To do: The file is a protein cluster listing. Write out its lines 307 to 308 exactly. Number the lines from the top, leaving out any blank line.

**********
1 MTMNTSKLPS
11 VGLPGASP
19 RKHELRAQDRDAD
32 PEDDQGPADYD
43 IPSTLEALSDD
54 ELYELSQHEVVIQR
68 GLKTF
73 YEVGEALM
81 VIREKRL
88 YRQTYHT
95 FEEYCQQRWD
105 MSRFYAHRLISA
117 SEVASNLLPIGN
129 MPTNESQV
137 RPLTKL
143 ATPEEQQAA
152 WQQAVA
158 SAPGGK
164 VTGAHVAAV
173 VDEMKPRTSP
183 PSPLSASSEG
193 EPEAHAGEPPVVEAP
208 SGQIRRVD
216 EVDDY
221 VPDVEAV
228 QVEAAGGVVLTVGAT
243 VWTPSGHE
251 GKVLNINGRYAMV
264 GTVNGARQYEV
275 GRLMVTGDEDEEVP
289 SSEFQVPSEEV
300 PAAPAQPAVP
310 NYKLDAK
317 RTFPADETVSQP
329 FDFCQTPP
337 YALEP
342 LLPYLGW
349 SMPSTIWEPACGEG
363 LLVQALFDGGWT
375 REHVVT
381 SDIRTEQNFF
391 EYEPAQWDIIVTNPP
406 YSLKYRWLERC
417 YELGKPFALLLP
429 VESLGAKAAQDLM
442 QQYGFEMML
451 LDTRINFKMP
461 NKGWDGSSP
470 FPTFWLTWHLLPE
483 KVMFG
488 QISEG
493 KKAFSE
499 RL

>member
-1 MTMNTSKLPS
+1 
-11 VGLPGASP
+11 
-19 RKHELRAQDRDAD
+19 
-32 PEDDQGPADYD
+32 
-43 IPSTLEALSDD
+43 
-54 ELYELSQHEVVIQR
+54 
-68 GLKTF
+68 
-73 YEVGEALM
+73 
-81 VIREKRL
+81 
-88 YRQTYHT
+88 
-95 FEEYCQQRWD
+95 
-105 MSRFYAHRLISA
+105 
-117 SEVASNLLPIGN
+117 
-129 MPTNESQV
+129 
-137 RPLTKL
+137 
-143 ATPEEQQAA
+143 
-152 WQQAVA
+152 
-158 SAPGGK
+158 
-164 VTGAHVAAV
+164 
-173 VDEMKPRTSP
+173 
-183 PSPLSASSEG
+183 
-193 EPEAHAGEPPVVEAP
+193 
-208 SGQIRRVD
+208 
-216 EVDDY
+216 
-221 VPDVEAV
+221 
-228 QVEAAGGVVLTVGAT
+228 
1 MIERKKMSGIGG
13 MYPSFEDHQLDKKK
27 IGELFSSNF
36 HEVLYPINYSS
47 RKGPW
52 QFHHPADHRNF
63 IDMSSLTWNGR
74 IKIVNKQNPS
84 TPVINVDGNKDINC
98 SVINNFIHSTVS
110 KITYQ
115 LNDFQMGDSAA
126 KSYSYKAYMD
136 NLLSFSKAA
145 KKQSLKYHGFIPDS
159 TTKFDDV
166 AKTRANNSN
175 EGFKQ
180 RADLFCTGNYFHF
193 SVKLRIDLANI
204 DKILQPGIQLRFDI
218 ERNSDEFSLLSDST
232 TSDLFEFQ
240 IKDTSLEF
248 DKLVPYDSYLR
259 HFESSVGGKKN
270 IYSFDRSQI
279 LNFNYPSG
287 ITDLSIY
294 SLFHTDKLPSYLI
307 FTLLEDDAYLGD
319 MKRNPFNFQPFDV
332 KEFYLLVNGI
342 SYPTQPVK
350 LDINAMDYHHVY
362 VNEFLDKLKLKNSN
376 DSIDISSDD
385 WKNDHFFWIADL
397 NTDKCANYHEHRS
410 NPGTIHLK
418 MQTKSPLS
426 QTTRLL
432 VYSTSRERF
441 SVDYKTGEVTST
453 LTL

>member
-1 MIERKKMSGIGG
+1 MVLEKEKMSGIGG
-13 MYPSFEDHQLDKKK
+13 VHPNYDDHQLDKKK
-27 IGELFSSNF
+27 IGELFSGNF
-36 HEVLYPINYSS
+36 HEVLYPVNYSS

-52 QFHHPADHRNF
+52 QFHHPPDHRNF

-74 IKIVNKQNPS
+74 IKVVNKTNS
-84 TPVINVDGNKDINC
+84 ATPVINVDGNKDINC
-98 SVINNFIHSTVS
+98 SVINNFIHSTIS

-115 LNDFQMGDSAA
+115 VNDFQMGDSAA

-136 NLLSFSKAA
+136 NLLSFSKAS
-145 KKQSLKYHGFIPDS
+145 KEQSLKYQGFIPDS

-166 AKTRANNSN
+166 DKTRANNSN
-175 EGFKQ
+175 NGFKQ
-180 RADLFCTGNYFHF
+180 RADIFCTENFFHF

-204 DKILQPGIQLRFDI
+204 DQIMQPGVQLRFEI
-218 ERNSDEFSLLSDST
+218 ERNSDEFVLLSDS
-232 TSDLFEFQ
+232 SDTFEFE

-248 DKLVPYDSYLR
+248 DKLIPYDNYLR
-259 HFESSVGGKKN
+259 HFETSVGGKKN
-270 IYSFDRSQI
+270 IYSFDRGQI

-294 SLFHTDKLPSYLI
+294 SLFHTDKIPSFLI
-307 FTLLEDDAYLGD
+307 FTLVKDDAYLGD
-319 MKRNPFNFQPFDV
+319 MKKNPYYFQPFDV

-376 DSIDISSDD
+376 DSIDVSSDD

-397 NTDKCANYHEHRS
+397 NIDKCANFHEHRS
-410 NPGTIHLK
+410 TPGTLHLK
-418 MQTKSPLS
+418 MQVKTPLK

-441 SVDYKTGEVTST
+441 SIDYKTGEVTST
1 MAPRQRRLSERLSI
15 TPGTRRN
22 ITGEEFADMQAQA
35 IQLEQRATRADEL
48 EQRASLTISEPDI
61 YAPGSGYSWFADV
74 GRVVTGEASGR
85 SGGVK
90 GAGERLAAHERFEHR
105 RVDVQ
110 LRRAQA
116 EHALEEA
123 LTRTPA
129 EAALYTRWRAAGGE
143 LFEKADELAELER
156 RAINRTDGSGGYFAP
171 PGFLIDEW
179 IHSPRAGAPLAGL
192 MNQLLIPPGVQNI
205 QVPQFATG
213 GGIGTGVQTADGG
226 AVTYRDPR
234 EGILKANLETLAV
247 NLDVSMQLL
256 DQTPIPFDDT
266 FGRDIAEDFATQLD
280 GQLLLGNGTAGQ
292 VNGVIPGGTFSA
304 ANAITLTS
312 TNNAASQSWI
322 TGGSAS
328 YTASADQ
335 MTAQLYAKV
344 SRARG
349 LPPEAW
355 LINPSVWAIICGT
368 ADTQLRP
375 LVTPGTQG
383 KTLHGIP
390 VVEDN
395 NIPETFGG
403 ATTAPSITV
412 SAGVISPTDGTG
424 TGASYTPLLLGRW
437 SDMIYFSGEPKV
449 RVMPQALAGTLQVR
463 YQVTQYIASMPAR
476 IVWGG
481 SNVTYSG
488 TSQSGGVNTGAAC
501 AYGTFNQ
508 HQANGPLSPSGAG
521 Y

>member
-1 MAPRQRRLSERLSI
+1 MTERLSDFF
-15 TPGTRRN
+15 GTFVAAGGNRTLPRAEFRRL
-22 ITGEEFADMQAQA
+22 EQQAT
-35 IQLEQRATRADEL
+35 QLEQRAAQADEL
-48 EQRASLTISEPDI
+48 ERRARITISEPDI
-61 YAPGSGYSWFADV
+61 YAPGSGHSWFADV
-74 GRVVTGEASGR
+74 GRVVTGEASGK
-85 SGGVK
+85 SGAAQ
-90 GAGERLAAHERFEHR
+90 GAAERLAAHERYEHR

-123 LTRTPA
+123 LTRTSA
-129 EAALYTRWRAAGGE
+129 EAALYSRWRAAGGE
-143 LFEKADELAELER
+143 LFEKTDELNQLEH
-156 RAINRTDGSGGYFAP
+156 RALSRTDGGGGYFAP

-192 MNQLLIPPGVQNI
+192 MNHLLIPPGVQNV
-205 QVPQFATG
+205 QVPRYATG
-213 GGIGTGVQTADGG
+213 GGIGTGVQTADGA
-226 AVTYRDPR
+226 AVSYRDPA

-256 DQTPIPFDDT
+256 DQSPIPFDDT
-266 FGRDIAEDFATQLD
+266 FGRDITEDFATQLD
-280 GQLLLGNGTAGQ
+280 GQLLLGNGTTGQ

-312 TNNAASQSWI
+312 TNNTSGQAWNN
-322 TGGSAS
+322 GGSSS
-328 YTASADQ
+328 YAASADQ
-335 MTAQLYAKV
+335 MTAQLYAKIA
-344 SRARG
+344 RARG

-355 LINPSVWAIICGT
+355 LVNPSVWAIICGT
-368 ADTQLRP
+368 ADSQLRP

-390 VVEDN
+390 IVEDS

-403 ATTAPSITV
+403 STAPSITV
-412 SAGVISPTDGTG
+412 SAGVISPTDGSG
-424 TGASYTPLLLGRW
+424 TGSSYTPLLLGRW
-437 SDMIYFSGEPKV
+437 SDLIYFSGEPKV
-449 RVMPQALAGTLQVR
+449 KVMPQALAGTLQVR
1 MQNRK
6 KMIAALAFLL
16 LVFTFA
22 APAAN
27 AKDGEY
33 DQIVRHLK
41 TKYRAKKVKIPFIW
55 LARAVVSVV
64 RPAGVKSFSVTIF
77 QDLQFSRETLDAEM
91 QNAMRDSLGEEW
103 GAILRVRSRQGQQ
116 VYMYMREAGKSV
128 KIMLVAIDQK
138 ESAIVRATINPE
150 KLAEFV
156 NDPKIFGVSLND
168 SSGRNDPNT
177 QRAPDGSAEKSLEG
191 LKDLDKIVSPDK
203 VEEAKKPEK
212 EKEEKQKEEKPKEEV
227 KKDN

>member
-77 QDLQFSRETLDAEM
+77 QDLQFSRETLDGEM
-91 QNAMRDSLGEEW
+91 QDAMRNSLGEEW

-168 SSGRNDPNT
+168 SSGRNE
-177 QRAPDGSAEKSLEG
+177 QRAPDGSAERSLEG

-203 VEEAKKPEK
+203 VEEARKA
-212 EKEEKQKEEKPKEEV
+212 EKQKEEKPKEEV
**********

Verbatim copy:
-328 YTASADQ
+328 YAASADQ